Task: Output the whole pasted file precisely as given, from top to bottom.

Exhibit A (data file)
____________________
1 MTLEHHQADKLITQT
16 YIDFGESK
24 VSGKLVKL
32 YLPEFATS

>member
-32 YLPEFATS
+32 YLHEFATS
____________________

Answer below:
1 MTLEHHQADKLITQT
16 YIDFGESK
24 VSGKLVKL
32 YLPEFATS

>member
-32 YLPEFATS
+32 YLHEFATS